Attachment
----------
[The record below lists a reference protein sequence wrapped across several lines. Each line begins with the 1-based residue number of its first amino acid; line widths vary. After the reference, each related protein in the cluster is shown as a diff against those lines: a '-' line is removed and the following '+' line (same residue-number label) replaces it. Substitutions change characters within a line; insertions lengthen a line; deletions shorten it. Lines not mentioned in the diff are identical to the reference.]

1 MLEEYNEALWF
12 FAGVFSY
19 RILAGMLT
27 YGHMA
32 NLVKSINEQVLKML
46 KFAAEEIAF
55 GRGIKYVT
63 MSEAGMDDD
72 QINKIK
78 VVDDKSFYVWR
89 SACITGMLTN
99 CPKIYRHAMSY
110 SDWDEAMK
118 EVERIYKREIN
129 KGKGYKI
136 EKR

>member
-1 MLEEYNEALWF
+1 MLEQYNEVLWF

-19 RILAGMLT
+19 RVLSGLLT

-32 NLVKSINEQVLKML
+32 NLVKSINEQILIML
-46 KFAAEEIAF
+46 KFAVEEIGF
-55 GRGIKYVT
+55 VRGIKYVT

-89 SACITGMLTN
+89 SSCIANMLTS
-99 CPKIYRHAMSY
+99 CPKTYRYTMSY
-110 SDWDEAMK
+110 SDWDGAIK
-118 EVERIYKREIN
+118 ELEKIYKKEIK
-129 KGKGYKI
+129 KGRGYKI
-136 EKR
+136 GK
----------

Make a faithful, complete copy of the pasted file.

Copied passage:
[The record below lists a reference protein sequence wrapped across several lines. Each line begins with the 1-based residue number of its first amino acid; line widths vary. After the reference, each related protein in the cluster is shown as a diff against those lines: a '-' line is removed and the following '+' line (same residue-number label) replaces it. Substitutions change characters within a line; insertions lengthen a line; deletions shorten it. Lines not mentioned in the diff are identical to the reference.]

1 MLEEYNEALWF
12 FAGVFSY
19 RILAGMLT
27 YGHMA
32 NLVKSINEQVLKML
46 KFAAEEIAF
55 GRGIKYVT
63 MSEAGMDDD
72 QINKIK
78 VVDDKSFYVWR
89 SACITGMLTN
99 CPKIYRHAMSY
110 SDWDEAMK
118 EVERIYKREIN
129 KGKGYKI
136 EKR

>member
-1 MLEEYNEALWF
+1 MLEQYNEVLWF

-19 RILAGMLT
+19 RVLSGLLT

-32 NLVKSINEQVLKML
+32 NLVKSINEQILIML
-46 KFAAEEIAF
+46 KFAVEEIGF
-55 GRGIKYVT
+55 VRGIKYVT

-89 SACITGMLTN
+89 SSCIANMLTS
-99 CPKIYRHAMSY
+99 CPKTYRYTMSY
-110 SDWDEAMK
+110 SDWDGAIK
-118 EVERIYKREIN
+118 ELEKIYKKEIK
-129 KGKGYKI
+129 KGRGYKI
-136 EKR
+136 GK